When school is out, regular activities end and sports practices subside, what's a sitter to do? Summer camp may be the answer for some, but for other families -- for logistical or financial reasons -- the recipe for summer fun will rest partially on babysitters and nannies. Down time and the great outdoors can be, well, great, but when boredom strikes or kids need a break from the hot summer sun, what's a sitter to do?
Plenty, according to experts at National Geographic Kids, ActivityRocket.com, KaBOOM!, a nonprofit focused on play, and the Nature Conservancy's "Green Mama" scientist Stephanie Wear. Here are their eight ideas.
Need more suggestions? Check out our list of 101 Fun Things to Do with Kids This Summer »
Develop Photographers for a Day
Grab a camera and head out to document the day, photo style! National Geographic Kids encourages your kids to take photos by sharing their best ones in their kids-only photo community, MyShot.
Head to the River
Plan a fun morning at a local natural resource like a river, lake, beach or nature preserve. Take a blanket, a ball, a picnic - a trash bag and gloves for all. And make the day a mix of fun games and environmental protection. Teach kids about the importance of cleaning up trash and not being a litter bug. To make it into a mad dash, play the Creek Cleanup game before you head out and time yourselves during the cleanup! Here are 9 ways to keep kids busy and protect the planet at the same time.
How do giraffes clean their ears? Do you think Tigers will be taking a swim? Watch some weird and wacky videos and print out fun and quirky animal facts in the National Geographic Kids Almanac 2012. Bring the print-outs with you to the zoo and try to catch the animals in action.
Go on a Treasure Hunt
Leaping lizards, anyone? Head to a backyard, neighborhood park or nearby nature center and discover new things in the great outdoors. Use a scavenger hunt-type checklist and cross off everything you find or collect. Take home loose (non-living) pieces and turn into an art project. Here is a sample hunt list from The Nature Conservancy.
Form a Daily Adventure Co-Op or Nanny Camp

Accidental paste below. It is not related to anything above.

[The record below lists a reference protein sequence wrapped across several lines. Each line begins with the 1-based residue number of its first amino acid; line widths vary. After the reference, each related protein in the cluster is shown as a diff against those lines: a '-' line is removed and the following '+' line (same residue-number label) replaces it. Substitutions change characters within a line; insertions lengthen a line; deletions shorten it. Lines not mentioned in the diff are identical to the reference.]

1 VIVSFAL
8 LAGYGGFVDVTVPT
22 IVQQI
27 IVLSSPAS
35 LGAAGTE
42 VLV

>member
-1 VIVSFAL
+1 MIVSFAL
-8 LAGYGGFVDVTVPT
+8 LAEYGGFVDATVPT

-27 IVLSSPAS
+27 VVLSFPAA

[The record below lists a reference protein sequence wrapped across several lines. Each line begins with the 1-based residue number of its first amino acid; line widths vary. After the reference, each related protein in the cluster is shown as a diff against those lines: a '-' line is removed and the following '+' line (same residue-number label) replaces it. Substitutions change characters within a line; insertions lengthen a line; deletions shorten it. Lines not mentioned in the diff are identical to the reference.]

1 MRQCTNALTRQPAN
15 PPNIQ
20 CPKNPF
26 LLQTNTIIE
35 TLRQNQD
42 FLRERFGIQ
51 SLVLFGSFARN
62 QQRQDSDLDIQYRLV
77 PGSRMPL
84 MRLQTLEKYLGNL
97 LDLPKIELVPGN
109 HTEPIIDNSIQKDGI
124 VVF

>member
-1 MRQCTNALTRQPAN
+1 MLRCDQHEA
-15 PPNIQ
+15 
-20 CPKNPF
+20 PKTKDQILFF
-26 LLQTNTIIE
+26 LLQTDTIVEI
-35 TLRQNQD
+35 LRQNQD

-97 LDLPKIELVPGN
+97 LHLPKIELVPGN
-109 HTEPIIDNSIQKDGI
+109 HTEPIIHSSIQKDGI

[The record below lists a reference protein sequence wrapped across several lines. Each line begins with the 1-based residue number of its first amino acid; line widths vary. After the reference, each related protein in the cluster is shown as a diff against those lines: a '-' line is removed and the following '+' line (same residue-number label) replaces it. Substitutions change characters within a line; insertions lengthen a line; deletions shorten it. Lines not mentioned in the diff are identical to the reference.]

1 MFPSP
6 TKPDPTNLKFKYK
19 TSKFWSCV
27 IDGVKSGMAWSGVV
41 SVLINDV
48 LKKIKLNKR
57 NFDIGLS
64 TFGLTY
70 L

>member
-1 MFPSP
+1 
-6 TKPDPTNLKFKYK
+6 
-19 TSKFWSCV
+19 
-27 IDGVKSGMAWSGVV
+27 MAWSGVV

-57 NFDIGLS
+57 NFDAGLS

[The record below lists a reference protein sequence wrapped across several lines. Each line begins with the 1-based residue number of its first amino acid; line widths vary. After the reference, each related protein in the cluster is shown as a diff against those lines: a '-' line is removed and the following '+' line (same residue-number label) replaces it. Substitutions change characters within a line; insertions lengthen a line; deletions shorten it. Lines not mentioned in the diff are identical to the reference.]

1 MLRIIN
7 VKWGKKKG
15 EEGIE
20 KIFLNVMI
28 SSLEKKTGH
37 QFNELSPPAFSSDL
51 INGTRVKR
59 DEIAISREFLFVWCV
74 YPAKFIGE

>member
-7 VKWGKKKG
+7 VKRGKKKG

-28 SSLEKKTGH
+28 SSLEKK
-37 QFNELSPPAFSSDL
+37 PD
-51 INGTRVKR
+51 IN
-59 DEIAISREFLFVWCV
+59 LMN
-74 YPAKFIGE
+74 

Kids often have the most fun when they are with friends. Several sitters can take turns planning a daily activity such as a trip to the zoo, free summer concert (many shopping centers offer these!), or, on a hot day, a museum visit or water park outing. Some places offer discounted group rates, so it's a good idea to call ahead.
Want to learn more? Read about What Is a Nanny Camp? »
Read Up on Your Local Library Offerings
Check out neighborhood libraries for schedules of free story times and craft activities. Get or use a library card to take home books that help kids explore their interests and provide ideas for more activities, whether it's baseball, birds, or baking. See more free summer activities for kids.
Play Shadow Tag
All you need are 4 players (or more) and a sunny day.
How to play: On a bright sunny day, head to a playground or field where you can see your shadow. Choose one player to be "It." He or she tries to tag the other players by stepping on their shadows on the ground. When a player's shadow is tagged, he becomes "It."
Play Windows and Doors
All you need are 5 players (or more) ages 5 and up.
How to play: Players hold hands and stand far apart in a circle, so that large spaces are formed underneath their arms. These spaces will be the "windows" and "doors." One player is chosen as the runner. He or she weaves in and out of the doors and windows created by the other players' arms. The other players try to catch the runner by lowering their arms and preventing him or her from passing through. When the runner is caught, he or she joins the circle and chooses a new runner. (Get more ideas from the KaBOOM! Book, Go Out and Play, which has over 70 games for kids.)
Many of these ideas can take your kids through the season and make summer boredom a thing of the past. Most are cost-effective, too. Finally, don't forget each individual sitter probably has a passion or talent, too -- and summer can be the perfect time to share that knowledge with the kids. Perhaps it's cooking, coaching, dancing, writing, hiking, painting or swimming -- it's worth exploring, especially from college sitters who can be seen as role models.